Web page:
Standing in the River Thames, the water swirling around his feet is Birinus, sent by the Pope to take the gospel to the Saxon peoples living in the settlements along the river, itself both a boundary and a vital means of communication. Also with him in the Thames, is the King of Wessex, Cynegil, a warlike man who has led the tribes under his command into countless battles, many of them against the men who line the banks of the river surrounding their own king, Oswald of Northumbria. Oswald is not here to fight, however, but to witness the baptism of Cynegil, and the unification of the two great kingdoms of Wessex and Mercia into what will become a Christian country.

The great missionary work of Birinus has reached a powerful climax, bringing not only Christianity, but peace to this part of the country. Later years will see Birinus installed in Dorchester Cathedral as its first Bishop, although Alfred was to divide the see between Winchester and Lincoln, replacing the cathedral with a monastery church.

It must have taken tremendous courage to set out across the unpredictable English Channel to a country noted for the savagery of its inhabitants in order to bring a message of tolerance and love to two warring tribes. Birinus might well have longed for the Pope to ask someone else to go. Very often when we feel called by Jesus to follow him, to share his gospel with those we meet, we will be frightened. Who knows what words Birinus used to convince King Cynegil to acknowledge Christ as the Son of God and to begin a new life through baptism, or how great his joy must have been at the knowledge that he had brought peace to such a large number of people?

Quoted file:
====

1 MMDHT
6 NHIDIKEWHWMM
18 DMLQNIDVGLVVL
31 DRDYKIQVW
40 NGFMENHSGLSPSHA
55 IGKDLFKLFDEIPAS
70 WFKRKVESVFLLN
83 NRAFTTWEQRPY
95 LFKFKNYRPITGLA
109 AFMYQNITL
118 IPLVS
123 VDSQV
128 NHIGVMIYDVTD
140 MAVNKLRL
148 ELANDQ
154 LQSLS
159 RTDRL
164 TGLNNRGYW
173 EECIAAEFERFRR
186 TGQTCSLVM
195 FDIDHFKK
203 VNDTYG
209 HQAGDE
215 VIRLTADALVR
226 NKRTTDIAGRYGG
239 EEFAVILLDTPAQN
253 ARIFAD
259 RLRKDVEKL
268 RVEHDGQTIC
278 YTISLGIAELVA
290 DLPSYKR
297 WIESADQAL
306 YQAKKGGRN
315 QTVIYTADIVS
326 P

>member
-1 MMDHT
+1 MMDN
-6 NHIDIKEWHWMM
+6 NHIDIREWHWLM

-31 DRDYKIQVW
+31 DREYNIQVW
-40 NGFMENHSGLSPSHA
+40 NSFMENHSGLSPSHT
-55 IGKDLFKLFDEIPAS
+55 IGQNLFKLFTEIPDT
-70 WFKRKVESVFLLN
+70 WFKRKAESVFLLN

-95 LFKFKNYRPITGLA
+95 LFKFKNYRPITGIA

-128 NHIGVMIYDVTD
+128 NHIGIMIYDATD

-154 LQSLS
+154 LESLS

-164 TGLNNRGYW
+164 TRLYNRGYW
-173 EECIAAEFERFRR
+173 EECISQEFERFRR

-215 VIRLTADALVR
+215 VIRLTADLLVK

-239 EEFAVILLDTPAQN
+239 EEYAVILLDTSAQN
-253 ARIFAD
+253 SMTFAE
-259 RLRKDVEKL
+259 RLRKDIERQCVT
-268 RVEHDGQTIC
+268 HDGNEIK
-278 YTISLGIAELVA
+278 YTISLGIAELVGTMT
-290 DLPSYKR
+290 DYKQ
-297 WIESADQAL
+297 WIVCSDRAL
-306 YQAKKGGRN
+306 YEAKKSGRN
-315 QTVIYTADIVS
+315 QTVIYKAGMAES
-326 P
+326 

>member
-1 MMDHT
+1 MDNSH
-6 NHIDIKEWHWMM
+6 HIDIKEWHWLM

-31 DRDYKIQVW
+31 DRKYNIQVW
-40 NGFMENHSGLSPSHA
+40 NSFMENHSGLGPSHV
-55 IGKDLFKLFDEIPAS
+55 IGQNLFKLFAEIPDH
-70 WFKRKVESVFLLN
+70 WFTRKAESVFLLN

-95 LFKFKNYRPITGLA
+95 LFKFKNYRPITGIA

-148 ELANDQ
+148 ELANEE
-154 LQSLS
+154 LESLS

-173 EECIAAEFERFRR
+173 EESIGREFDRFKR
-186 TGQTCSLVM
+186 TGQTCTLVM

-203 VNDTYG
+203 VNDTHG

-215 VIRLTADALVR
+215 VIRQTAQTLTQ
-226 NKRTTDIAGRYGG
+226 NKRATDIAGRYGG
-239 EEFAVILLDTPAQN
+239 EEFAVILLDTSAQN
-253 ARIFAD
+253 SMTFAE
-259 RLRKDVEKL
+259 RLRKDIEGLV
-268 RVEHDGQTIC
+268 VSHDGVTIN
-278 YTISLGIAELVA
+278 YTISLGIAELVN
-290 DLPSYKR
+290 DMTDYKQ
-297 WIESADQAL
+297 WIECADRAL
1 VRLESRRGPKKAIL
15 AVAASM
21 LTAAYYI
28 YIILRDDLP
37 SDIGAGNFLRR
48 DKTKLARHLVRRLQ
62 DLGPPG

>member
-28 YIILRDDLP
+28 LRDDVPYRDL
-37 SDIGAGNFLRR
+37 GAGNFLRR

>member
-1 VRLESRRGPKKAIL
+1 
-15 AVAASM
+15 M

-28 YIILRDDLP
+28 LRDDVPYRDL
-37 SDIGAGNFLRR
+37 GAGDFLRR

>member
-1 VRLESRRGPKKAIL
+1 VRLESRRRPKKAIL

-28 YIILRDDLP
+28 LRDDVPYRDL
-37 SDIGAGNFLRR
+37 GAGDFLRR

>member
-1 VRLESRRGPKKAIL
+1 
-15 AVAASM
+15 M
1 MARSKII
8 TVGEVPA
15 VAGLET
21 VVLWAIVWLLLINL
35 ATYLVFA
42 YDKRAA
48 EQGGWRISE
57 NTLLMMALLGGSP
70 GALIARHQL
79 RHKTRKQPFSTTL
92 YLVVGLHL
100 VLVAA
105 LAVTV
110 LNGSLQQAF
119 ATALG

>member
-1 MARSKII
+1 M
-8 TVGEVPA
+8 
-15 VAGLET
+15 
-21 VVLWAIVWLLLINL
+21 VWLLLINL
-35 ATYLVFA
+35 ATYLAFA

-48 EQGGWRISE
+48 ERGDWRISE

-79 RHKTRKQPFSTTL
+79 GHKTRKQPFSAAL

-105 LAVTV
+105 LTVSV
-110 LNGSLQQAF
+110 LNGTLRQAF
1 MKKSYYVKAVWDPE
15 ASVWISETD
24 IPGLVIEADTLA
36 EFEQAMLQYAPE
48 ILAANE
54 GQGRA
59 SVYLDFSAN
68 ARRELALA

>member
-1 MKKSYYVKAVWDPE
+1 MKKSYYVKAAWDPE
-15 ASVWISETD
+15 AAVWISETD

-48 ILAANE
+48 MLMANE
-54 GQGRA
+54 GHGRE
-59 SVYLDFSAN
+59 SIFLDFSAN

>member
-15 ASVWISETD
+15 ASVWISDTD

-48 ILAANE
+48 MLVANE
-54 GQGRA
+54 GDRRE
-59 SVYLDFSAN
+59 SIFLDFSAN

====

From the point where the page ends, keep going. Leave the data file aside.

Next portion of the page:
We might feel we need to be experts in our faith, have academic qualifications and years of training before we can be his ambassadors, but all we need to do is look at the first motley group of disciples to realise that he can, and does, use anyone!

The work of sharing the good news of Jesus’s love for all people is vital, and work that we are all called to do. We need no special training, because it is Christ working through us who will change the world. He is not calling us all to be leaders or preachers, simply to be the best people we can be, people who reflect Jesus’s love, and live out his word in whatever situation he has placed us, loving those around us and continuing God’s healing, saving work very often by doing no more than caring, listening and loving. We are inadequate to this task, but that doesn’t matter; our God is more than adequate.


As you walk, try to describe to yourself what it means to you to be a Christian. What impact on your life does your faith have? Now try to think of one thing that you could change in your life that would make a difference to you or to someone you know.  It may be as small as resolving to be more patient when dealing with family members or as great as deciding to join in with a church or mission activity. Pray for the grace and courage to carry out this decision.


Missionary God,
Give me the grace to go wherever you send me,
to do whatever you ask, to love as much as you wish.
Work with me and through me,
so that I may truly reflect your love in the world.

Have you any comments about this stage?

Any hints or suggestions for other pilgrims welcome.